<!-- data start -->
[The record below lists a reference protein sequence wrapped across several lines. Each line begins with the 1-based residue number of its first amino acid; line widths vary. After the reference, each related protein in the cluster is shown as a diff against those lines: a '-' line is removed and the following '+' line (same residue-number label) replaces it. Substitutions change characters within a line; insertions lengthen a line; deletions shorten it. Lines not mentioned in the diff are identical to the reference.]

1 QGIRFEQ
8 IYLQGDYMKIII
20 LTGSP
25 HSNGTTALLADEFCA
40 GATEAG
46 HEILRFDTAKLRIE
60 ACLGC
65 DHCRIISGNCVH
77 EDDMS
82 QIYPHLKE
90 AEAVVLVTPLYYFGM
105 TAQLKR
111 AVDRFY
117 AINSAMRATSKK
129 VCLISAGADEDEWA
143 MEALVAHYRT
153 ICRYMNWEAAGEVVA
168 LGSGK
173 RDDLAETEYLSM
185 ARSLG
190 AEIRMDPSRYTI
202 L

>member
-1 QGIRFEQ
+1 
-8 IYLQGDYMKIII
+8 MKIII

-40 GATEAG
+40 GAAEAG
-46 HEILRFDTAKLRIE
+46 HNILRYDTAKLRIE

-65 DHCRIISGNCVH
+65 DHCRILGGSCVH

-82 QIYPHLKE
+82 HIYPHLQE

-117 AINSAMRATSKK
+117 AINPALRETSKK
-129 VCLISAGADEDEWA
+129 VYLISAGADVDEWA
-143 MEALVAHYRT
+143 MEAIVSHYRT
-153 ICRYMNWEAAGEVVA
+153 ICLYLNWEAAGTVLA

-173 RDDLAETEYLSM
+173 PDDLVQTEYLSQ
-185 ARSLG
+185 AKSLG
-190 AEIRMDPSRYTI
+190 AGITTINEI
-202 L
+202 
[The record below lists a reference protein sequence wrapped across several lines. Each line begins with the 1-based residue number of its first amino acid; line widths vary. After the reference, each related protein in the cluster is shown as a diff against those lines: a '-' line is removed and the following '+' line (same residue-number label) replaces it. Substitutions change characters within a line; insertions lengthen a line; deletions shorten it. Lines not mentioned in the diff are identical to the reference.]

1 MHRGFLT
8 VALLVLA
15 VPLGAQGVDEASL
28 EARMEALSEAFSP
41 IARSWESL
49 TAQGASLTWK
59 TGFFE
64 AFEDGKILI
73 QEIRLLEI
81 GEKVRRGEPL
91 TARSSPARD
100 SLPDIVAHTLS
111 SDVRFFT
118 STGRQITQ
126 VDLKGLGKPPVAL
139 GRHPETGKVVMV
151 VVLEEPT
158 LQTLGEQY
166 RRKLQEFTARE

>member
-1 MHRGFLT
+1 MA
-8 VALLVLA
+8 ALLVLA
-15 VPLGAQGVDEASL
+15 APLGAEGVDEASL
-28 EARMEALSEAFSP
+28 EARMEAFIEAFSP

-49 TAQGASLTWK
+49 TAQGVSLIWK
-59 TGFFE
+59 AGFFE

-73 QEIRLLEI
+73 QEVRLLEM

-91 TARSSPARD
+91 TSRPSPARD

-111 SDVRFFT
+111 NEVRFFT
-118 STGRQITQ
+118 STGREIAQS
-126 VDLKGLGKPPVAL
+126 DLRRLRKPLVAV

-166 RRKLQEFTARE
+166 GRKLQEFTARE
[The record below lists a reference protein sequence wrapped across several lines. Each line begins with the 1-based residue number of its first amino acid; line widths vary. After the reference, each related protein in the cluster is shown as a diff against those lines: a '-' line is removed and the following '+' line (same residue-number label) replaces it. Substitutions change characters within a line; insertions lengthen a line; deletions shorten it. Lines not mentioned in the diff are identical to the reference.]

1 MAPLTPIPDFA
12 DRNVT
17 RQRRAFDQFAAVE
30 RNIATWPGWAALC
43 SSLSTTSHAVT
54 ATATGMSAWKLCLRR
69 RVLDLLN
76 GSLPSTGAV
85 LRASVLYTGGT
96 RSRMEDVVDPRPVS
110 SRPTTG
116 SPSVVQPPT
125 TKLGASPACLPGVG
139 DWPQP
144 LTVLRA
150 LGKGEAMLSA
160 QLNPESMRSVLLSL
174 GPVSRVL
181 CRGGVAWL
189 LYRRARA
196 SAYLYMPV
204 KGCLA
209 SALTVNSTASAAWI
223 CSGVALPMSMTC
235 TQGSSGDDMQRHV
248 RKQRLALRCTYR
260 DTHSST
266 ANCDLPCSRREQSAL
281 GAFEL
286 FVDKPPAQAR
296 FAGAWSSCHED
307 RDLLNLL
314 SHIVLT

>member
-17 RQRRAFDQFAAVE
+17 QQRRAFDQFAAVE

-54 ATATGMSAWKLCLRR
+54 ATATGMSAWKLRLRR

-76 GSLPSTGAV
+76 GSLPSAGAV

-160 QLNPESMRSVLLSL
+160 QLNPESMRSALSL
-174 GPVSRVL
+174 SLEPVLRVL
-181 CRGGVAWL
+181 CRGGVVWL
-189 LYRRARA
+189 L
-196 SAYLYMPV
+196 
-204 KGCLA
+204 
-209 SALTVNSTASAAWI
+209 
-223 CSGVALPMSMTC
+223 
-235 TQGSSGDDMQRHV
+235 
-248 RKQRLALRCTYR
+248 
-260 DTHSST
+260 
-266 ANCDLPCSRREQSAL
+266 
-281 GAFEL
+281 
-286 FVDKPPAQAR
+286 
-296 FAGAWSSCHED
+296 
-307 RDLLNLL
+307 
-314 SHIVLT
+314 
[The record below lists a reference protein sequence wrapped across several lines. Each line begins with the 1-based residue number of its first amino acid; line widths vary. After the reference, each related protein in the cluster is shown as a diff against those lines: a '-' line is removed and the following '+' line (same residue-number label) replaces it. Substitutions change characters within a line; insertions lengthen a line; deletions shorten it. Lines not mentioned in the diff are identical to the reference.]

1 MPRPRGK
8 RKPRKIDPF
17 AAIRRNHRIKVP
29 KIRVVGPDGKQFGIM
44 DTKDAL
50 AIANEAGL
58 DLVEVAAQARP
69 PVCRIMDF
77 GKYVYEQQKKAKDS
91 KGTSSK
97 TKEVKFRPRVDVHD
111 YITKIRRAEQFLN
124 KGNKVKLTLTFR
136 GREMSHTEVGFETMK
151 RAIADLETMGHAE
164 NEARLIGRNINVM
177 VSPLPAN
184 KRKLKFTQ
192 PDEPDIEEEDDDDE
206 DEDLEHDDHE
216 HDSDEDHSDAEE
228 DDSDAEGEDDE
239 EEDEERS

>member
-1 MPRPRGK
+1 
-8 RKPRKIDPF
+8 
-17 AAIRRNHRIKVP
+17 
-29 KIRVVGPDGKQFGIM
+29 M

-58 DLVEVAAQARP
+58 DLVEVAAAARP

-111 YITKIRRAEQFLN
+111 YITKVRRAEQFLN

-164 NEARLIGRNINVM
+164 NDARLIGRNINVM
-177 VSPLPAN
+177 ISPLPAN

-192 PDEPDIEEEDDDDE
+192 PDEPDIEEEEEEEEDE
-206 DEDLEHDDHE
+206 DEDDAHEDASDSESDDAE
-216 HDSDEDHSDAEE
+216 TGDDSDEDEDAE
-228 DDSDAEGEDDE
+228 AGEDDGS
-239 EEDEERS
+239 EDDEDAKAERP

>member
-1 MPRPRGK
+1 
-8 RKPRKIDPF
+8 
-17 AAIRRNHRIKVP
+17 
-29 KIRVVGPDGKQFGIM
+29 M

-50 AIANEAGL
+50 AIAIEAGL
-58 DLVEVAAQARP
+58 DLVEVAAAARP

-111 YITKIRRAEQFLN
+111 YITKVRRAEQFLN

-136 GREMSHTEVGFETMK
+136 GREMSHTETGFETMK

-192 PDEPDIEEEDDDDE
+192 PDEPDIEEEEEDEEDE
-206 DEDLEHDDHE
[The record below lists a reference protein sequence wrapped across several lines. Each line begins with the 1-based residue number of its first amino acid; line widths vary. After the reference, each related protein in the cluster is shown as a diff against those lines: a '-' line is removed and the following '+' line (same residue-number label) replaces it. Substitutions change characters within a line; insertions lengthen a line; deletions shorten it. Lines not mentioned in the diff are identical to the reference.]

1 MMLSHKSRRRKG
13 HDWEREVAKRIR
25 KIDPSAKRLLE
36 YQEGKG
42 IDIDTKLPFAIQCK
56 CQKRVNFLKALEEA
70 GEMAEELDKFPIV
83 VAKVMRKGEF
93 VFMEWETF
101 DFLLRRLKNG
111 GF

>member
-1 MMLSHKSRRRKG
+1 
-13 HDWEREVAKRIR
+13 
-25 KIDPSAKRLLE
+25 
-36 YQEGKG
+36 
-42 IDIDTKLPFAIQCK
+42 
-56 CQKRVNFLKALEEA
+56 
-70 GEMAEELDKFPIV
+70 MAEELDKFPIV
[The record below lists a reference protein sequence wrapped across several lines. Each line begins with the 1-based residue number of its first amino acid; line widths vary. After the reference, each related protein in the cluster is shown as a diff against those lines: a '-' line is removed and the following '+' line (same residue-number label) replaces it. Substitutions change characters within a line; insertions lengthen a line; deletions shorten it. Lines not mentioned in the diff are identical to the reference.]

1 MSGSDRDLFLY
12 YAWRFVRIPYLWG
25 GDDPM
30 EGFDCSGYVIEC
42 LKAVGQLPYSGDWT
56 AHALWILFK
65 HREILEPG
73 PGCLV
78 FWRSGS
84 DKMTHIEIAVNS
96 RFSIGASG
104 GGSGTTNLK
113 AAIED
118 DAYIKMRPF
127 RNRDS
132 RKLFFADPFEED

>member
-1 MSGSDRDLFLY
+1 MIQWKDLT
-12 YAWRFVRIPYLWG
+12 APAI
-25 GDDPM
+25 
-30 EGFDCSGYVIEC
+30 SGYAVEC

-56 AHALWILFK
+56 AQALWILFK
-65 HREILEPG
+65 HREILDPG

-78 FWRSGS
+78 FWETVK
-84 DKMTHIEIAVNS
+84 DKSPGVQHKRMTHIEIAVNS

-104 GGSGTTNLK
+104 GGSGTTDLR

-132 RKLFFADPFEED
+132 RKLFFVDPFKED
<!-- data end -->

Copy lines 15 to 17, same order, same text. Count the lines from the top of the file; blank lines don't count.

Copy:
117 AINSAMRATSKK
129 VCLISAGADEDEWA
143 MEALVAHYRT